Blood transfusion apparatus, United Kingdom, 1914–1918

Active selection in cart:
Blood transfusion apparatus, United Kingdom, 1914–1918. It’s 1917, and you are a wounded soldier at a casualty clearing station on the Western Front. You are bleeding badly and going into shock. You are in danger of dying and urgently need blood – where’s the nearest blood bank? He’s right next to you. Your blood transfusion will come directly from another patient. Is it safe? It’s the best method available at the time, particularly if your surgeon is Lieutenant Geoffrey Keynes of the Royal Army Medical Corps. He designed and pioneered this portable blood transfusion kit, with a special device in the flask for regulating flow. Why didn’t Keynes use stored blood? It didn’t keep very well. It needed to be refrigerated – a difficult task in field hospitals, and it clotted into lumps unless an anticoagulant was added. While it became technically possible to do this during the First World War, the patient-to-patient method was still more widely used. Matching of blood groups was recommended, but there was not always time. The first blood banks stored O type blood – suitable for all recipients. But in the meantime, you were lucky to have reached a casualty clearing station, to take your chances with an emergency transfusion. And who better than with Lieutenant (later Sir) Geoffrey Keynes? In 1921 he co-founded London’s Blood Transfusion Service, and a year later published Britain’s first textbook on the subject. Contributors: Science Museum, London. Work ID: gmz8tngz.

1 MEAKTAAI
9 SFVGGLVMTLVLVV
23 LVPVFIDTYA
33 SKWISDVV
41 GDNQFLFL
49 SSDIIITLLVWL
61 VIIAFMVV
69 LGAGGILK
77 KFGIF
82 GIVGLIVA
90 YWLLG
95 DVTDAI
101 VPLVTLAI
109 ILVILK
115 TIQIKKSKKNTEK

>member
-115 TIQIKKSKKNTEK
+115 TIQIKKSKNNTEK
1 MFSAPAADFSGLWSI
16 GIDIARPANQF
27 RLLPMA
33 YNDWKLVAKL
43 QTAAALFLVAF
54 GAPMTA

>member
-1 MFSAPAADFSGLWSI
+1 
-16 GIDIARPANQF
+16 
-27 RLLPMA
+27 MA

Free public domain image

To download this free image, please register (this takes just 30 seconds) or log in.

Video guide

This is one of 931,463 free hi-res public domain images, selected from major public collections to complement the Look and Learn archive, and to save you time and money. Typically, it may be used for any purpose, but users should check the precise terms and satisfy themselves that the intended use will not infringe the rights of any third party.

Buy products

You can buy personalised gifts, including t-shirts, tote bags and mousemats, featuring this image from our print partner, Zazzle:

Choose products

Can we help?

Look and Learn is one of the world’s leading sources of historical and cultural images for personal and commercial use. Feel free to contact us with any questions or requests.